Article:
26 July 2018
Reviewed by Astrid Edwards
Rarely have I been so delighted by a memoir about Multiple Sclerosis. I recommend Christian Donovan’s The Unmapped Mind: A memoir of neurology, incurable disease and learning how to live (2018) to anyone diagnosed with MS, as well as their nearest and dearest.
When I was diagnosed with MS (almost) five years ago, I hunted down as many books about MS as I could. All made me feel less alone, but few were well written. Donlan is a writer by trade, and it shows: Donlan tells his story, and he tells it well. The Unmapped Mind is an exploration of fatherhood, family and friendship. While MS is present on every page, is not explicitly mentioned until page 6 – a refreshing change from other MS memoirs, which tend to focus on the disease and not the life to be lived.
Donlan has RRMS, the most common form of MS. He asks a pointed question: ‘What does it mean to find yourself without a map?’. It is a question many with MS have pondered, because that is what living with MS is like: living in unchartered territory, where even the best case scenario is life changing and the worst case scenario is too distressing to contemplate.
Donlan writes with honesty, but also with insight. The descriptions of his symptom are beautiful and relatable: losing the feeling in his hands, being overwhelmed by trigeminal neuralgia, dealing with MS euphoria (which I must admit, almost sounds appealing) and confronting issues with proprioception. Donlan’s description of l’Hermittes sign (a symptom I know all too well) was so good I clapped my hands and made my partner read it. Thank you, Donlan, now I know I am not the only one to try to ‘control it a little… play it like a musical instrument’.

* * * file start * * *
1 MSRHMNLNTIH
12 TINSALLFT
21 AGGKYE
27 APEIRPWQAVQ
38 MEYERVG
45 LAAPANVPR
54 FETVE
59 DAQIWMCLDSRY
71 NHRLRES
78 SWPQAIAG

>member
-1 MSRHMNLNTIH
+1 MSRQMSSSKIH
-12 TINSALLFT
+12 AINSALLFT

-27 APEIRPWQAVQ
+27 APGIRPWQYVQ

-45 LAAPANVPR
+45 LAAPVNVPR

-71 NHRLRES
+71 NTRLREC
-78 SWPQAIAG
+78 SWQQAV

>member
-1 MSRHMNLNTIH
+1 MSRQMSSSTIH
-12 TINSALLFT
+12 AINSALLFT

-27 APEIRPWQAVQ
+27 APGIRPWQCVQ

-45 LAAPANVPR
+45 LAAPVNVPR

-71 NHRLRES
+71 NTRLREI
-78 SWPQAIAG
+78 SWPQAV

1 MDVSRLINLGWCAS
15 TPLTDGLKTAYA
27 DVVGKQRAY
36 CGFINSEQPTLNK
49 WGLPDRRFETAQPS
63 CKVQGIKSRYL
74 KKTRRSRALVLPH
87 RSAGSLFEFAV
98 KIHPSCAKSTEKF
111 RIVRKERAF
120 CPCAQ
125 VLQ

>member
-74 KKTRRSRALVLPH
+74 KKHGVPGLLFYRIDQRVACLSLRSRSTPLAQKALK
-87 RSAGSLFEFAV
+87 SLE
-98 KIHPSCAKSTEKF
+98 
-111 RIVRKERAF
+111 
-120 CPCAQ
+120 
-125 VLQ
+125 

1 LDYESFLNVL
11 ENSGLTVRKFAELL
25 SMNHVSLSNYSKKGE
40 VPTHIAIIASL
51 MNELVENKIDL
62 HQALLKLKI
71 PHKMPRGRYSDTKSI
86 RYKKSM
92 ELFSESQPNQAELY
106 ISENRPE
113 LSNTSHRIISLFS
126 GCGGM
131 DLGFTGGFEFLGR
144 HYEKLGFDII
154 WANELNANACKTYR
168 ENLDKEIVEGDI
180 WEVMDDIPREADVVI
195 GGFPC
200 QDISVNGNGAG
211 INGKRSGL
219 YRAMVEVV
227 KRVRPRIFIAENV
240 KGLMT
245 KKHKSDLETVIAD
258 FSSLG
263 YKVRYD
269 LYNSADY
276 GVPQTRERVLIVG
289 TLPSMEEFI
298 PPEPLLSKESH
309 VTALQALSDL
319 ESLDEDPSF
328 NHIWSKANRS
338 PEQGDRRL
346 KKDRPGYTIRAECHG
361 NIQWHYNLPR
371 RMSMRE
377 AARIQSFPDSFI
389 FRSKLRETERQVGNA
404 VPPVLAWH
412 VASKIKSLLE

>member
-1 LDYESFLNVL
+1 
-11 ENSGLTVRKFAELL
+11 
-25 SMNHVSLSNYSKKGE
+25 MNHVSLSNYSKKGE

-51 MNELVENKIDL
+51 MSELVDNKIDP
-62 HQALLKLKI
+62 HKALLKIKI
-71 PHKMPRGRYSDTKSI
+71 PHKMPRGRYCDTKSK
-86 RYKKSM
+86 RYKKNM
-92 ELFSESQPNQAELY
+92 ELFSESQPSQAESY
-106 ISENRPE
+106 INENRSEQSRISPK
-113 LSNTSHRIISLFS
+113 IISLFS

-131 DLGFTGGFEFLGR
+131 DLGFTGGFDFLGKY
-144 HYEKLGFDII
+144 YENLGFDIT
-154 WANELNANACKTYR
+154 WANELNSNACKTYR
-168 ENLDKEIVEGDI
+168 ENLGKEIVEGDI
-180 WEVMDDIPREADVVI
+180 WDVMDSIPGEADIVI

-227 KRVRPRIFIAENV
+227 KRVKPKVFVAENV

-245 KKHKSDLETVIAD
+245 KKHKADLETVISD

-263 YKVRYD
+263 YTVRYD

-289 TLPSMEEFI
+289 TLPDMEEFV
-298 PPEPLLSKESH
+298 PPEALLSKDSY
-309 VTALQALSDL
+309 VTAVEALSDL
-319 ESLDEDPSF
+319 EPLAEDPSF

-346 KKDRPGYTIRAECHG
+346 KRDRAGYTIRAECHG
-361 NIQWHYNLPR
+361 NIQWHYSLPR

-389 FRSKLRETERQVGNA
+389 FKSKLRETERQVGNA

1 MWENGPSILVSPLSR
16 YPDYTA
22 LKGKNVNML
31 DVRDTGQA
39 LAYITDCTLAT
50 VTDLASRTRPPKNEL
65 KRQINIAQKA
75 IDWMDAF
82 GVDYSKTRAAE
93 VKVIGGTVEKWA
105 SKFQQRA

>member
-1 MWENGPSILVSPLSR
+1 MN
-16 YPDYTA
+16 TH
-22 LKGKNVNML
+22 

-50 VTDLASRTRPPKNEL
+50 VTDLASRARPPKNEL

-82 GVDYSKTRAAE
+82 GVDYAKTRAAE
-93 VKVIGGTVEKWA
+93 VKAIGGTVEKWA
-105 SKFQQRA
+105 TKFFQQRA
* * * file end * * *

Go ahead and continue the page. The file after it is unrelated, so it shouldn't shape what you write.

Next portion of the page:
Donlan also considers the lives of famous people with MS and who he would like to be like. I’m not sure if anyone else does that, but I admit, I do. For me, I always go back to Joan Didion, although Donlan goes with Terri Garr. It turns out we both find the fictional President Bartlett from The West Wing ‘too lofty’.
My favourite sections, however, were those about Jean-Martin Charcot, the doctor who first identified MS. Understanding the history of MS treatments (and lack thereof) seems to give Donlan encouragement, and as a reader, I felt the same. Honestly, it feels good to be diagnosed in a decade where MS treatments have advanced so much. Donlan uses flashbacks to the work of Charcot, as well as the esteemed Oliver Sacks, to remind the reader that MS ‘is not the end of experience, but the beginning of a new strain of experience’.
If MS means anything to you or someone you love, Donlan’s observations will be a revelation for you. Even his reflections on his neurologist made me consider my own treatment… My neurologist ‘is one of the most important people in my life, and yet I have met him on only a handful of occasions, and spent less than an afternoon, all told, in his company’.
Congratulations to Donlan for a brilliant memoir on Multiple Sclerosis. And hats off to Penguin Viking for publishing such a wonderful book on a topic few publishers engage with. More like this, please.
About Astrid Edwards: